not sure where to put this but i think everyone should see

Recording Techniques, People Skills, Gear, Recording Spaces, Computers, and DIY

Moderators: drumsound, tomb

versuviusx
re-cappin' neve
Posts: 798
Joined: Wed May 07, 2003 5:14 pm

not sure where to put this but i think everyone should see

Post by versuviusx » Tue Oct 11, 2011 8:53 pm

hey so i havent been here in a while. but i found this video.
and i think everyone should see this documentary.
relax i'm not a spammer. this community is about art and music so it fits.
http://www.presspauseplay.com/

User avatar
Electro-Voice 664
re-cappin' neve
Posts: 745
Joined: Sun Dec 07, 2003 8:48 pm
Location: Washington
Contact:

Post by Electro-Voice 664 » Tue Oct 11, 2011 9:16 pm

looks cool, I think about this a lot too. Anyone can 'be' whatever they want so easily, and I'm not even sure if that's good or bad.
"Play ethnicky jazz to parade your snazz. On your five grand stereo."

User avatar
Nick Sevilla
speech impediment
Posts: 4939
Joined: Mon Mar 03, 2008 1:34 pm
Location: Los Angeles California USA
Contact:

Post by Nick Sevilla » Tue Oct 11, 2011 11:50 pm

+1
Realizing vibratory excursions from a paper widget.

versuviusx
re-cappin' neve
Posts: 798
Joined: Wed May 07, 2003 5:14 pm

Post by versuviusx » Thu Oct 13, 2011 1:58 pm

yep. if everyone can create magic is magic magic?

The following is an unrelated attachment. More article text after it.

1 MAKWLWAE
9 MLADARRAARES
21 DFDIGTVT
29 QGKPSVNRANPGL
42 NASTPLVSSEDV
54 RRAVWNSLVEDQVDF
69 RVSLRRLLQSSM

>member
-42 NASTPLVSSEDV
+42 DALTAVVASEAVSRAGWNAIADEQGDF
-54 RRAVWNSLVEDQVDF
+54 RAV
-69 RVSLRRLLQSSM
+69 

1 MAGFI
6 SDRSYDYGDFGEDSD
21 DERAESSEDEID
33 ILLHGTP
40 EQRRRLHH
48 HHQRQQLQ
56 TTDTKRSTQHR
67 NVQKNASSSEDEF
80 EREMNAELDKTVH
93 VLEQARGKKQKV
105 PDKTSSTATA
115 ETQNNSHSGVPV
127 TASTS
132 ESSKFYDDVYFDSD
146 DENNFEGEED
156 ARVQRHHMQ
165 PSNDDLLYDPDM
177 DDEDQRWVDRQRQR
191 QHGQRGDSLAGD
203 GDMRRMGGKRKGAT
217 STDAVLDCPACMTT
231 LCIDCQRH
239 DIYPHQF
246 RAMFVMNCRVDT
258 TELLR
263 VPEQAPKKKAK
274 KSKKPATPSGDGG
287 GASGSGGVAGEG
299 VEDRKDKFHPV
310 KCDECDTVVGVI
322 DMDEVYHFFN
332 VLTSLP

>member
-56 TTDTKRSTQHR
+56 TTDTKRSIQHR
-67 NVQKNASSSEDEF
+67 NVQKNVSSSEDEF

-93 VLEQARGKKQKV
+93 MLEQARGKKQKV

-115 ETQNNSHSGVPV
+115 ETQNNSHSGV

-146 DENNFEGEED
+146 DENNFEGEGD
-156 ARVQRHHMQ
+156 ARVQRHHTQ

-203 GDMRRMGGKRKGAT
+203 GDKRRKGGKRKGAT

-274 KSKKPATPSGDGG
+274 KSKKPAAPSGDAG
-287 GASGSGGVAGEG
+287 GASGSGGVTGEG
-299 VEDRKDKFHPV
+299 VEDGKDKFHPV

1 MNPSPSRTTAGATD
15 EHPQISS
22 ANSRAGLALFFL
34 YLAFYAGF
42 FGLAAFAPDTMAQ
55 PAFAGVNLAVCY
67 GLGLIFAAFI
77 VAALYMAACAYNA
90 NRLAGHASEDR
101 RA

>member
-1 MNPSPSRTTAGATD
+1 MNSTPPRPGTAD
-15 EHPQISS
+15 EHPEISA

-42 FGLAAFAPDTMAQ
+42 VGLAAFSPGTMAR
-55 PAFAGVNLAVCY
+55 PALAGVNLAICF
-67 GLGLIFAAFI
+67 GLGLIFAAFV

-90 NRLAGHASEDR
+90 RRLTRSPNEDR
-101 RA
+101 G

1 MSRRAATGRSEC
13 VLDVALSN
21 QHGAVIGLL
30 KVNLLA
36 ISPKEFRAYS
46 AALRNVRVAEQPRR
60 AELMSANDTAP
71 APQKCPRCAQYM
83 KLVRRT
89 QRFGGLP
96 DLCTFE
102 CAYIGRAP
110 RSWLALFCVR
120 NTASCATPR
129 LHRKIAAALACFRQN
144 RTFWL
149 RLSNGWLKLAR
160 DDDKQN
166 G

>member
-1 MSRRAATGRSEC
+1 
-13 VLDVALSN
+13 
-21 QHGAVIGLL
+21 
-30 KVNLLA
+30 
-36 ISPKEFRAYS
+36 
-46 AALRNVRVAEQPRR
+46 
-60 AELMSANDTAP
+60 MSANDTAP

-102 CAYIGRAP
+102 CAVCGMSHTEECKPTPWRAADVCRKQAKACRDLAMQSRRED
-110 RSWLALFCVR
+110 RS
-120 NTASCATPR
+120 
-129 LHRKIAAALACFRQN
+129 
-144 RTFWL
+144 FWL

is it special?
is it something great?
if everyone creates mediocre magic is the magic worth paying for?
probably not.
the biggest problem is that real musicians have to compete and if there is a sea of shitty music out there who is going to sift through it all just to find that one awesome band.
i like the new lana del rey song blue jeans:
http://www.youtube.com/watch?v=8t-I-Lqy06g

shes new, shes young. no one knows her. back in the day 10-20 years ago this would have made her a lot of money alot of success and she may have had a long career.
but i look at her and i know what i know. she's got someone backing her, spending some money, helping with making the music, the videos, the website, the promotions,etc.
she may have a chance but most likely will just be a flash in the pan. thats it. why because who cares? she could easily be forgotton in a year. because there are so many people making music, she has to be doing this 24hrs a day 356 days a year just so people dont forget her.
not only do you need talent,skillsets, good story telling songs, awesome hooks, great gear,great performance, awesome videos, awesome merch, awesome website, awesome connections, awesome financial backers, she has to promote everyday just so people dont forget her because there are simply too many people making music. its too easy to make music. for some people its a great thing. for others its a huge problem.